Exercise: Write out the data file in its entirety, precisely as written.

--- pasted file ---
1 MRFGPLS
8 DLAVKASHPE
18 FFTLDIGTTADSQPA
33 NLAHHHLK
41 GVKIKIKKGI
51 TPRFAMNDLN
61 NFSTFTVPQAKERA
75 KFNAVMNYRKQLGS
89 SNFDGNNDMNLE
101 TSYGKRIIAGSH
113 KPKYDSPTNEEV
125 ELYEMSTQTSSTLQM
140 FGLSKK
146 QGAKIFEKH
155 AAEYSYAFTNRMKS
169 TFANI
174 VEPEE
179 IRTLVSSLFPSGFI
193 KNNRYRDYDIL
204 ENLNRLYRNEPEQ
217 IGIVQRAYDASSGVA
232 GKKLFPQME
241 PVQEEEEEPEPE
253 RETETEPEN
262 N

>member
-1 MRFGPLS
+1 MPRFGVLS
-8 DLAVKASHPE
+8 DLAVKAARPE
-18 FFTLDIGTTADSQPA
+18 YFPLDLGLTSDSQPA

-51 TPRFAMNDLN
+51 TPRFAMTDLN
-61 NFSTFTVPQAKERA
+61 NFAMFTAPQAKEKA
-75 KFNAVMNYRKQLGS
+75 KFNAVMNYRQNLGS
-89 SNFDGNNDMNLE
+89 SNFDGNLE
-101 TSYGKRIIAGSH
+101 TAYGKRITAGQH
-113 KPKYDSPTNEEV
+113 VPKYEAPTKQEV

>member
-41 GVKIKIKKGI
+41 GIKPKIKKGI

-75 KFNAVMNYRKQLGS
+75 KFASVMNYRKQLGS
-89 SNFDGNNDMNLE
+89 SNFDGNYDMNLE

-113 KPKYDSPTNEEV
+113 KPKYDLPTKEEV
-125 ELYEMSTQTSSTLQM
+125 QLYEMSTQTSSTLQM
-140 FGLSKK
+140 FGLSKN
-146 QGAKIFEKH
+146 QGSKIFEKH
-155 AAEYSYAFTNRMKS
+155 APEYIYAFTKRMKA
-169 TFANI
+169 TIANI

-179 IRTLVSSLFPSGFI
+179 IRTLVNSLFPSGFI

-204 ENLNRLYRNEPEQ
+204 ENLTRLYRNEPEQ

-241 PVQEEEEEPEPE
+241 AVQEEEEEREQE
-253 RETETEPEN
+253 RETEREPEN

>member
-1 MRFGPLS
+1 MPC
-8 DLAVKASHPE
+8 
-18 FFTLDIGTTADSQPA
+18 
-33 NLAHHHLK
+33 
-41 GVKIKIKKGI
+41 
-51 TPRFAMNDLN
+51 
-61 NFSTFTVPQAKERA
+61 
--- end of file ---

1 MRFGPLS
8 DLAVKASHPE
18 FFTLDIGTTADSQPA
33 NLAHHHLK
41 GVKIKIKKGI
51 TPRFAMNDLN
61 NFSTFTVPQAKERA
75 KFNAVMNYRKQLGS
89 SNFDGNNDMNLE
101 TSYGKRIIAGSH
113 KPKYDSPTNEEV
125 ELYEMSTQTSSTLQM
140 FGLSKK
146 QGAKIFEKH
155 AAEYSYAFTNRMKS
169 TFANI
174 VEPEE
179 IRTLVSSLFPSGFI
193 KNNRYRDYDIL
204 ENLNRLYRNEPEQ
217 IGIVQRAYDASSGVA
232 GKKLFPQME
241 PVQEEEEEPEPE
253 RETETEPEN
262 N

>member
-1 MRFGPLS
+1 MPRFGVLS
-8 DLAVKASHPE
+8 DLAVKAARPE
-18 FFTLDIGTTADSQPA
+18 YFPLDLGLTSDSQPA

-51 TPRFAMNDLN
+51 TPRFAMTDLN
-61 NFSTFTVPQAKERA
+61 NFAMFTAPQAKEKA
-75 KFNAVMNYRKQLGS
+75 KFNAVMNYRQNLGS
-89 SNFDGNNDMNLE
+89 SNFDGNLE
-101 TSYGKRIIAGSH
+101 TAYGKRITAGQH
-113 KPKYDSPTNEEV
+113 VPKYEAPTKQEV

>member
-41 GVKIKIKKGI
+41 GIKPKIKKGI

-75 KFNAVMNYRKQLGS
+75 KFASVMNYRKQLGS
-89 SNFDGNNDMNLE
+89 SNFDGNYDMNLE

-113 KPKYDSPTNEEV
+113 KPKYDLPTKEEV
-125 ELYEMSTQTSSTLQM
+125 QLYEMSTQTSSTLQM
-140 FGLSKK
+140 FGLSKN
-146 QGAKIFEKH
+146 QGSKIFEKH
-155 AAEYSYAFTNRMKS
+155 APEYIYAFTKRMKA
-169 TFANI
+169 TIANI

-179 IRTLVSSLFPSGFI
+179 IRTLVNSLFPSGFI

-204 ENLNRLYRNEPEQ
+204 ENLTRLYRNEPEQ

-241 PVQEEEEEPEPE
+241 AVQEEEEEREQE
-253 RETETEPEN
+253 RETEREPEN

>member
-1 MRFGPLS
+1 MPC
-8 DLAVKASHPE
+8 
-18 FFTLDIGTTADSQPA
+18 
-33 NLAHHHLK
+33 
-41 GVKIKIKKGI
+41 
-51 TPRFAMNDLN
+51 
-61 NFSTFTVPQAKERA
+61 